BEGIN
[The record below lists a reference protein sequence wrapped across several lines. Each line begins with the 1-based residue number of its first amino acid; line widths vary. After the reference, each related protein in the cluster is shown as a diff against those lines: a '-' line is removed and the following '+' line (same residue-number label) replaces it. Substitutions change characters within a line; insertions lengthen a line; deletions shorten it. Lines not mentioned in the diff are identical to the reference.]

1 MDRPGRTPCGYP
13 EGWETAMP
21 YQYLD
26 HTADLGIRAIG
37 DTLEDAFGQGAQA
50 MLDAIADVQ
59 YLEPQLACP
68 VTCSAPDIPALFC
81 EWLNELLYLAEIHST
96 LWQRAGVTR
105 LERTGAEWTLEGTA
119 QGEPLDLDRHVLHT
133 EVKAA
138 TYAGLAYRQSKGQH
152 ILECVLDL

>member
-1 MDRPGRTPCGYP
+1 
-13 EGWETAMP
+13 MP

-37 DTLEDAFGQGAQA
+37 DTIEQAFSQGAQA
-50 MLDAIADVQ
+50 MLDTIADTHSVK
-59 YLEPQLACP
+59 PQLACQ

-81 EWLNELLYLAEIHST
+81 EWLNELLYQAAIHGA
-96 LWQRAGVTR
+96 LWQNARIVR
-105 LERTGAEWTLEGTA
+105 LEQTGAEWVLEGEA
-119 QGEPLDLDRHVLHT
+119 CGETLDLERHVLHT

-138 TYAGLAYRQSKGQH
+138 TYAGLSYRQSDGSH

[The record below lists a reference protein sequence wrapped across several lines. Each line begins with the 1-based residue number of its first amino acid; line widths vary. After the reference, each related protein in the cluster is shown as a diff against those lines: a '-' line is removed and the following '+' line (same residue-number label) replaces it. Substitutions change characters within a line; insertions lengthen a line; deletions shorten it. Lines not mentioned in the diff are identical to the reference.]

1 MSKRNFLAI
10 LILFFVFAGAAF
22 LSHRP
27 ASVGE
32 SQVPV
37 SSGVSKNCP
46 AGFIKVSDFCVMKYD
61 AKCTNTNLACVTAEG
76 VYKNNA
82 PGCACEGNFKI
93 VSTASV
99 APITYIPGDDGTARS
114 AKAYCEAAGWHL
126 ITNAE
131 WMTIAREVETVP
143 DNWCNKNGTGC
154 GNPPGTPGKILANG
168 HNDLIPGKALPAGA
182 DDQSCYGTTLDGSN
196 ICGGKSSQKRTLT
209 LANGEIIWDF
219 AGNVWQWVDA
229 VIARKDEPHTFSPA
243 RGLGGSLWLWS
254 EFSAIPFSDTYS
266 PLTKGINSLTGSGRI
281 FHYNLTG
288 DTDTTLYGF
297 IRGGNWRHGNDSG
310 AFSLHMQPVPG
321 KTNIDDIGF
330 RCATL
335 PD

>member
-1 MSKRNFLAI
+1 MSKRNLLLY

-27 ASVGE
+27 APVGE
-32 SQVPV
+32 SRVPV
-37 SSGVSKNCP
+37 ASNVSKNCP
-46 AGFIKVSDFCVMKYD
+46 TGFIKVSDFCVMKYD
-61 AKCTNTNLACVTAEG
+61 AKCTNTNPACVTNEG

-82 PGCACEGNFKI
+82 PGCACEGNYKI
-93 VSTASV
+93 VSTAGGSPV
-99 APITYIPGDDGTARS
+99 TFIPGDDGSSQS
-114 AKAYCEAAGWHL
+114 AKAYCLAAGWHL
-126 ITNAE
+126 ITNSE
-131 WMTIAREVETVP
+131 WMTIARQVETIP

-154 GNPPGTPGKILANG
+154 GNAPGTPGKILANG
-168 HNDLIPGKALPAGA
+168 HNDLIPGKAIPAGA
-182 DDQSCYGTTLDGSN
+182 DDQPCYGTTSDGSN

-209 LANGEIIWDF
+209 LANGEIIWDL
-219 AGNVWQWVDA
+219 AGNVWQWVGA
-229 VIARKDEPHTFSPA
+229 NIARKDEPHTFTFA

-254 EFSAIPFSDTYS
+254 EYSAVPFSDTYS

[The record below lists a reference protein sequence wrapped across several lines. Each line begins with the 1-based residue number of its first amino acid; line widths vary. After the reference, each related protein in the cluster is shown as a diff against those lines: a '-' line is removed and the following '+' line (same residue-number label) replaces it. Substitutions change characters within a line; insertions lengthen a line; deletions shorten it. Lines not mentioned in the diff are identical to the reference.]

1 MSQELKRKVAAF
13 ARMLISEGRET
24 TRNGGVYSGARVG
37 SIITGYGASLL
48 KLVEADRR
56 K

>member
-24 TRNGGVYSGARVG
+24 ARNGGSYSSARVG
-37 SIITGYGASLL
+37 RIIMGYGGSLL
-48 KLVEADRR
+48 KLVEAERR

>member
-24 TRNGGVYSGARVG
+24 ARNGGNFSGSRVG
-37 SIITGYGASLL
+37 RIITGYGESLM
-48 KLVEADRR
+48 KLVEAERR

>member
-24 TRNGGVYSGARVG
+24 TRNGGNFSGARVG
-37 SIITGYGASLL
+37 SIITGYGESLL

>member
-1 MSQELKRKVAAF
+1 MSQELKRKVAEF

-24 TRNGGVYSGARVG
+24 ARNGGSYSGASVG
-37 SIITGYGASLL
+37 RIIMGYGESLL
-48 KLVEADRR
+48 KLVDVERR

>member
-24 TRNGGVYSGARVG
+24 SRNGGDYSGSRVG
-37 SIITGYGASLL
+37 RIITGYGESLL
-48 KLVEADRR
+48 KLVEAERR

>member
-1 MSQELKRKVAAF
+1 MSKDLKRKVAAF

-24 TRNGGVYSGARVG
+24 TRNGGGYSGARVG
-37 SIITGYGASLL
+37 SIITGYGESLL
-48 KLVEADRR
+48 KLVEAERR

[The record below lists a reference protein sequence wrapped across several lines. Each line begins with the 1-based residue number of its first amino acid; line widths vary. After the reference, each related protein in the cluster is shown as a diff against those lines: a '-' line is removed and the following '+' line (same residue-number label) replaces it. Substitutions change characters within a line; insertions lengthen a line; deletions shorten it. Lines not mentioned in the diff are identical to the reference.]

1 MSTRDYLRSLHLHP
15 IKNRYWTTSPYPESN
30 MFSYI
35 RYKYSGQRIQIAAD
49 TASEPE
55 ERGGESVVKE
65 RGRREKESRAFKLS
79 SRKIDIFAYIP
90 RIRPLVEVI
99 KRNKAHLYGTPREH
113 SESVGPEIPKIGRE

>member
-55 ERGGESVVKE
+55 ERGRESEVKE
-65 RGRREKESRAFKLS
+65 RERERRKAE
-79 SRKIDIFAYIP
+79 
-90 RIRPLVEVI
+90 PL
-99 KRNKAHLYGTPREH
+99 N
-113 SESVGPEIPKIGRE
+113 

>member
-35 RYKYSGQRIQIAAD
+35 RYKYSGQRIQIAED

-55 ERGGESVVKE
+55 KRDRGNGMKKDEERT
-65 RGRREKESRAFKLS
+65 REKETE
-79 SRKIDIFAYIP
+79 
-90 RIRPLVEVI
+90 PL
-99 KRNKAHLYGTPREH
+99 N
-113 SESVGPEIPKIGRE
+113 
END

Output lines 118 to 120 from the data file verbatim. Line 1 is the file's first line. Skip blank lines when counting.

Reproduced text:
>member
-24 TRNGGVYSGARVG
+24 ARNGGSYSSARVG